You don’t have to have Parkinson’s to slip and fall, but if you have PD, it is more likely, especially in winter, that you need to take extra precautions. If you live in a cold or icy climate there are even more considerations to take into account. In winter it gets darker earlier, the weather can be cold and general outdoor conditions can change suddenly, and be more hazardous.
Increased risk of falling
People with Parkinson’s have an increased risk of falling. Dyskinesia (abnormal or impairment of voluntary movement), unstable gait, blurry vision or difficulty with depth perception can all contribute to unsteadiness.1 The motor symptoms associated with PD can be affected by weather, disease progression, age, medication (increased levodopa dosage), and cognitive or sleep disturbances. In the winter these can be exacerbated.
At holiday time so many of us feel under increased stress.2 Schedules are full, there are many social obligations, and routines are subject to change. For people with PD, staying on routine is so important. Changes in diet to enjoy holiday goodies or have a celebratory drink, and extra travel can trigger flare-ups in PD symptoms.
Many people with Parkinson’s disease can continue to drive safely.3-5 However, risks can increase during the winter months.5 Sudden changes in weather, wind, and darkness can affect your ability to get around. If you have vision problems in low light then plan winter driving to be home by mid-afternoon. If you must drive, try to eliminate distractions. Avoid driving after dusk, take familiar routes and stay off the phone. Keep an emergency kit in your car which includes water, a blanket, cereal or protein bars, and flares.
A good guideline is if conditions are such that you might slip or fall if walking, do not drive. Ask for assistance. Rideshare or public transportation can be good options. Car-pooling to work or for other activities can be seasonal instead of daily or weekly. You can do your share of the driving during the warmer months which have extended daylight.
People with PD are naturally at risk for depression.1,2,5 Decreased light can also lead to seasonal affective disorder. If you experience a change in thoughts, mood or behavior don’t hesitate to reach out to your medical team to talk it through. They might have recommendations for support and a possible change or adjustment in medications. Isolation is also a risk factor for people with PD. Travel conditions can make it hard to get around, but make sure to try to keep up regular activities throughout the winter.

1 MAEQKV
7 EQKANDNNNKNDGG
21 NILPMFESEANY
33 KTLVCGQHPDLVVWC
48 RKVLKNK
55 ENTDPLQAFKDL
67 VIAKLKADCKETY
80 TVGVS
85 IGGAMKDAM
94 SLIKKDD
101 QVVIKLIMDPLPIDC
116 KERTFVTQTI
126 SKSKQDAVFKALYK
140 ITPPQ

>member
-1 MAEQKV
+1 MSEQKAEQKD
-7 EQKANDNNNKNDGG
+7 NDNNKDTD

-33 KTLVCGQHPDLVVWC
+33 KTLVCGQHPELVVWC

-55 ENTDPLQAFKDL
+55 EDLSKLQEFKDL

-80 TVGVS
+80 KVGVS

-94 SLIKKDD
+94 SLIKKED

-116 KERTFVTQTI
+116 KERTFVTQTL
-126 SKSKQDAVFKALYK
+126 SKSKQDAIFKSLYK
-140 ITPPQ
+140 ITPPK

Prepare your home and car, and get into the winter mindset to make life easier.2,6 Exercise is important for people with Parkinson’s. If you usually walk outside, the winter is a good time to try exercising indoors. When going out, wear shoes with good traction and allow yourself extra time to get where you need to go.
Consider using a walking aid, a cane, a rollator or walker to help balance.5
Rearrange furniture in your office or home to minimize the challenges of walking around when it is dark. Get someone to help clear walkways of snow and ice.
Always have extra food, water, and medications on hand during the winter months.1,2,6 Electricity can go out so it’s good to have back up. A generator or extra batteries can help, if feasible and helpful in your situation. Always keep your mobile phone charged, and flashlights in locations that are easy to remember. Another tip is to write essential things down on paper, so as not to rely on a smartphone or computer in case there is no power. These could include medications you take, phone numbers for a doctor’s office, and neighbors who can assist in an emergency.
Remember that during a winter storm, you may need to be self-sufficient for temporary periods while needed assistance is on the way. A good plan is the best tip of all because it will help you remain calm when forces of nature interfere with normal routines.
Remember your routine: take your medication, exercise, and eat right to help you stay safe.
Wallis, A. Tips for Daily Living: Preparing for Winter with Parkinson’s Disease. Available at: https://www.parkinson.org/blog/tips/preparing-for-winter. Accessed 12.3.18
Ryerson, N. 10 Tips for a Healthy Winter with Parkinson’s Disease. Available at: https://www.michaeljfox.org/foundation/news-detail.php?10-tips-for-healthy-winter-with-parkinson-disease. Accessed 12.3.18.
Driving. Available at: https://www.parkinson.org/Living-with-Parkinsons/Managing-Parkinsons/Activities-of-Daily-Living/Driving. Accessed 11.3.18.
Be Prepared for Winter Driving. Available at: https://www.nsc.org/home-safety/tools-resources/seasonal-safety/winter/driving. Accessed 11.4.18.
Reducing Fall Risk with Parkinson’s. Available at: https://parkinsonsdisease.net/living-with-pd/reduce-fall-risk/. Accessed 11.3.18.
Be Prepared to Stay Safe and Healthy in Winter. Available at: https://www.cdc.gov/features/winterweather/index.html. Accessed 11.4.18.